Effect of capacitor value on tone?

TelePaul

J to the R O C
Hey guys, just curious as to the impact capacitor value has on tone. Anybody care to shed some light?
 

ranjam

New member
In theory, when the control is on '10' it's effectively out of the circuit, so you can have anything there and not hear a difference. But in the real world, it may make a slight difference. But not enough to worry about, unless you like worrying about every detail.
If you are like 101% of guitar players out there, you don't use your tone control, other than checking every five minutes to make sure it is on '10'.
If you have a low value control you might get some bleed, or of you do really, honestly and truly use your tone control, bigger values bleed more treble off. Some old Strats used a .1uF and sounded like mud when you rolled off the control. They soon went to a .022uF capacitor. Gibson always used a .022uF, although some people put in a .015uF or a .01uF to not be so muddy. It's so cheap, and easy fun to experiment that you can solder away and in a day learn more than you'd imagine.
 

TelePaul

J to the R O C
Thanks alot chaps. I'd been Googling and had read some conflicting opinions. Some articles suggest that the cap only takes effect when rolling off tone, while others suggest that the fact that it exists within the circuit means that it will have some impact on tone, however negligible. This seems to corroborate what you've said Ranjam, so I'm not too bothered with making changes. It's good to know though, for sure.
 

miroslav

Cosmic Cowboy
AFA values...the beefier the cap, the more you roll off the highs.

I recently installed some DPDT mini tone toggles on a few of my guitars...and I used .015uF and .033uF for the values.
The choices worked out great (I tried a few heavier caps). The .015 j-u-s-t shaves off some of the bite on the higher strings...and the .033 give a more fatter tone with a bit more roll off.
I found a .047uF too heavy, and it just dulled the tone way too much.
A .022uF is nice...but there wasn't much difference between it and a .015 or .033...so I went the .015/.033 combination.
This is for humbuckers.
For a single coil guitar, which is usually much brighter to begin with...maybe the heavier values will work better.

With the mini toggles...I can just flip up/middle/down...and I get three distinct tones without ever touching my amp or the Tone knob on my guitar. I wired it with the middle position being neutral and no cap in line.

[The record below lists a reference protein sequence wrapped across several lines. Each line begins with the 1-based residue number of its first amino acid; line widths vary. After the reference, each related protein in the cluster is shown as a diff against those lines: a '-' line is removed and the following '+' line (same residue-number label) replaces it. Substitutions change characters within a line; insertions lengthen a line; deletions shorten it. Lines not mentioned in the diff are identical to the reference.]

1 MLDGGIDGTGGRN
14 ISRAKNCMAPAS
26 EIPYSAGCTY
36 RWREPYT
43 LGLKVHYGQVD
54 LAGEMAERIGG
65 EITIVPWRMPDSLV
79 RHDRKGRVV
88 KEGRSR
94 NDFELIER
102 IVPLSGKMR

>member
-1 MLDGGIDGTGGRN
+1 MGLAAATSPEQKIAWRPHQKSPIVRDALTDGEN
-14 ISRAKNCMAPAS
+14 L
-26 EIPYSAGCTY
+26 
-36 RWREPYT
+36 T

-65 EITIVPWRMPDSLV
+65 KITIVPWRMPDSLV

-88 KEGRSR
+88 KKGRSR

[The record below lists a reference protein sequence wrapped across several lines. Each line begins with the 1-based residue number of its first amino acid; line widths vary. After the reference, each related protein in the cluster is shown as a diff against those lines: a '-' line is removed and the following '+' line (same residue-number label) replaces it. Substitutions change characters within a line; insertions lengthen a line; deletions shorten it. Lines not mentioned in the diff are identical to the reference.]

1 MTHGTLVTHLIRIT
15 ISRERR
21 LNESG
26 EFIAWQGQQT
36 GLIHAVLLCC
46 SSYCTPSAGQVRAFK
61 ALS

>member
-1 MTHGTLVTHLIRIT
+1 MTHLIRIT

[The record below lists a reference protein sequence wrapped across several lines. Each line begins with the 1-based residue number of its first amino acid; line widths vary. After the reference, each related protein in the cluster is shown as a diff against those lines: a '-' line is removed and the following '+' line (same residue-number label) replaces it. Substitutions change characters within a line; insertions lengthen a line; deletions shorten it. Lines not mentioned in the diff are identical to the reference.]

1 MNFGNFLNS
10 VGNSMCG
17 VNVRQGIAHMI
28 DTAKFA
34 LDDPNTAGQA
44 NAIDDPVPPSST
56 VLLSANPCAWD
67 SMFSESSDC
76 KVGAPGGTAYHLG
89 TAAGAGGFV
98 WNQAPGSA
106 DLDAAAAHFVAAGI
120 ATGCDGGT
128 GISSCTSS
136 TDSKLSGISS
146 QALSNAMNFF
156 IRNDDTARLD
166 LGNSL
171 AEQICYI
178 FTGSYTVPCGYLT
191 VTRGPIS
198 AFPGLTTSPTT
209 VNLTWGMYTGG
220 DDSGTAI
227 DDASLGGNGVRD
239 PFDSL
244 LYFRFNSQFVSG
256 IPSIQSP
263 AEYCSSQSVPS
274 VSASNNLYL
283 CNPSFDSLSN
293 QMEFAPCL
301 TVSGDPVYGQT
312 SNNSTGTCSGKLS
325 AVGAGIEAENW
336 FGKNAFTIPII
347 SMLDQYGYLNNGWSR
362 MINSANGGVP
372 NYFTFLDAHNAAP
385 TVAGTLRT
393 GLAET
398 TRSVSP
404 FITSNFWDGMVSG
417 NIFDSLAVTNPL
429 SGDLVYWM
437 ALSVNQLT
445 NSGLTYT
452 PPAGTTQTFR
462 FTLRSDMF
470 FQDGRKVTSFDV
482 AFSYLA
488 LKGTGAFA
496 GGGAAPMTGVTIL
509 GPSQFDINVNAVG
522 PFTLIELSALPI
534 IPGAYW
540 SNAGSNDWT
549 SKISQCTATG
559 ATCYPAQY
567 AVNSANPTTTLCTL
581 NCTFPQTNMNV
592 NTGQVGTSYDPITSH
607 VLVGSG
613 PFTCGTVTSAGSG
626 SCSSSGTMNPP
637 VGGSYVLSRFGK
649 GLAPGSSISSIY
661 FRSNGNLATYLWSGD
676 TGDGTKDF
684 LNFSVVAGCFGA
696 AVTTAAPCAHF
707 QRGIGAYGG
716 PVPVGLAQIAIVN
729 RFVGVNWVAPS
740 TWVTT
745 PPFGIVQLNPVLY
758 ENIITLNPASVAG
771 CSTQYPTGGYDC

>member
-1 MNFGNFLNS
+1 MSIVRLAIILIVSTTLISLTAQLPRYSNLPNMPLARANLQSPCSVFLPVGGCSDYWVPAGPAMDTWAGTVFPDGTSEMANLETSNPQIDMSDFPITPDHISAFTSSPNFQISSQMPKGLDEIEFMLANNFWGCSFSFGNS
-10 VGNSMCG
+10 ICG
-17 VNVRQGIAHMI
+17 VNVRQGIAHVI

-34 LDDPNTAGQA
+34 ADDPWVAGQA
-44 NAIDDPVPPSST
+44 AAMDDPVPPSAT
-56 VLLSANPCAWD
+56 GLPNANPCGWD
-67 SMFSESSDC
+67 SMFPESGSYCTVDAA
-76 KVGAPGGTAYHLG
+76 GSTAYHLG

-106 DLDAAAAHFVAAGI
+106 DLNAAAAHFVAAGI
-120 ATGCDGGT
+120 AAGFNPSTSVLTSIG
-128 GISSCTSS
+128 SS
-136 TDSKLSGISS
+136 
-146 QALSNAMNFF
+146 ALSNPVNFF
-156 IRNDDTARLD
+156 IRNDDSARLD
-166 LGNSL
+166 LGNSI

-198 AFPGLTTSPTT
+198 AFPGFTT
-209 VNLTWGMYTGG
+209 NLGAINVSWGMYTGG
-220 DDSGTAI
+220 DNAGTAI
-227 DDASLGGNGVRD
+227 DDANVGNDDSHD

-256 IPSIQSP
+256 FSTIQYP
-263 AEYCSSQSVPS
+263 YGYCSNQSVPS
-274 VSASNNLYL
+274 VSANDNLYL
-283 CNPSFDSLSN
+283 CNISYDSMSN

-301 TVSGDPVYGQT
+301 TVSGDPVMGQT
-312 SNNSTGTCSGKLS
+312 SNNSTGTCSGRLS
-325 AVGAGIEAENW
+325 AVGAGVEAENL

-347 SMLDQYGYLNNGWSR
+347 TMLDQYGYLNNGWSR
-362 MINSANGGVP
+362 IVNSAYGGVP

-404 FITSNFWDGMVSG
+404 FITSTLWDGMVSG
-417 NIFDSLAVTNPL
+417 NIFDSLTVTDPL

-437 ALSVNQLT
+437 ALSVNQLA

JCH

El Nacho
There is no simple answer to this question because there are many ways you can introduce the capacitor into the circuit. In a nutshell though the capacitor acts as a low pass filter. The intent is to attenuate frequencies above a certain level. There are many people who pay big money for pickups, and in reality it's the other electronics in the guitar that is making their tone suffer. For example, cheap guitar cables with high capacitance are notorious for effecting tone in a negative way. Don't focus on one component. Evaluate the whole package together.
 

Zaphod B

Raccoons-Be-Gone, Inc.
There is no simple answer to this question because there are many ways you can introduce the capacitor into the circuit. In a nutshell though the capacitor acts as a low pass filter. The intent is to attenuate frequencies above a certain level. There are many people who pay big money for pickups, and in reality it's the other electronics in the guitar that is making their tone suffer. For example, cheap guitar cables with high capacitance are notorious for effecting tone in a negative way. Don't focus on one component. Evaluate the whole package together.
No, you have it backwards. A capacitor is a high-pass filter. That's why a simple 1st-order 2-way crossover will have a capacitor in series with a tweeter - to prevent the low frequencies from reaching it. (An inductor will be in series with the woofer, to filter out high frequencies from reaching the woofer.)
 

miroslav

Cosmic Cowboy
Mmmmmmmmm....when you put a cap parallel in line with your pickup output...you roll off some highs.

So....that's a low-pass...right?
 

Zaphod B

Raccoons-Be-Gone, Inc.
Mmmmmmmmm....when you put a cap parallel in line with your pickup output...you roll off some highs.

So....that's a low-pass...right?